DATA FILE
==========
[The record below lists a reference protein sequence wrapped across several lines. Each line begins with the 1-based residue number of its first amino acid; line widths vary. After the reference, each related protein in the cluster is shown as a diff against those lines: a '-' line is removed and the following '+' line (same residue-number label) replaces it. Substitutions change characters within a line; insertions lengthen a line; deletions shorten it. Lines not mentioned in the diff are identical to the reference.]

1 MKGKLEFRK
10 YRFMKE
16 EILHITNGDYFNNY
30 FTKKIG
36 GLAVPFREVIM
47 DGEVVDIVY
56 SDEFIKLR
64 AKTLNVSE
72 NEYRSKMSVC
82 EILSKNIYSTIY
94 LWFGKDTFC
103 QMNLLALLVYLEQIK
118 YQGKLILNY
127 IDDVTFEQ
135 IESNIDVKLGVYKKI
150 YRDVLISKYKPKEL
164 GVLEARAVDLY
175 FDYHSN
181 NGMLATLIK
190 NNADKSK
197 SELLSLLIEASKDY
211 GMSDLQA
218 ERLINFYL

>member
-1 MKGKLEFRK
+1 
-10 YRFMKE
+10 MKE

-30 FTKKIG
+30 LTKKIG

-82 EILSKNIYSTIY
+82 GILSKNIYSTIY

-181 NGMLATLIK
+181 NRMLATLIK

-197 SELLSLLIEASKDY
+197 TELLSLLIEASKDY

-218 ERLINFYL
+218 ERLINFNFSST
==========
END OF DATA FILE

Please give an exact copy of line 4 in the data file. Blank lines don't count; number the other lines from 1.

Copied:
16 EILHITNGDYFNNY